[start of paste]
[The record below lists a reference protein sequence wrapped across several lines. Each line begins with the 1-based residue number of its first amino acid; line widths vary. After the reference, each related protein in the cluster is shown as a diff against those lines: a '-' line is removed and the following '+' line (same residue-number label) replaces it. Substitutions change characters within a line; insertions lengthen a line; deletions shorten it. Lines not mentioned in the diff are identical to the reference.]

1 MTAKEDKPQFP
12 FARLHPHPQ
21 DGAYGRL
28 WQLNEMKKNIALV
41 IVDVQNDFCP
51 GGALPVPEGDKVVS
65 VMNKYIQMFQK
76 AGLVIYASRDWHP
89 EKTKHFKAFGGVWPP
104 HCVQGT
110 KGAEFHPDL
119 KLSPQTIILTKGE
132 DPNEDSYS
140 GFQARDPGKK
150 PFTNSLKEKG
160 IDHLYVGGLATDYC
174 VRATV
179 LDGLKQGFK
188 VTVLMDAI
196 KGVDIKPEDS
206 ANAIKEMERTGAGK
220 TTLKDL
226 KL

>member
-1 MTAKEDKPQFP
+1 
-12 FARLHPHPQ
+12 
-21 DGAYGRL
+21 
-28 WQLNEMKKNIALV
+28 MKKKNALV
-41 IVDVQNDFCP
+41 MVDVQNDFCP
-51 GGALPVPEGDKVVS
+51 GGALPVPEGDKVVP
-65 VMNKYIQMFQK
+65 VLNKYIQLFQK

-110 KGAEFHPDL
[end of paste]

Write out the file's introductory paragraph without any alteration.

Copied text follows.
[The record below lists a reference protein sequence wrapped across several lines. Each line begins with the 1-based residue number of its first amino acid; line widths vary. After the reference, each related protein in the cluster is shown as a diff against those lines: a '-' line is removed and the following '+' line (same residue-number label) replaces it. Substitutions change characters within a line; insertions lengthen a line; deletions shorten it. Lines not mentioned in the diff are identical to the reference.]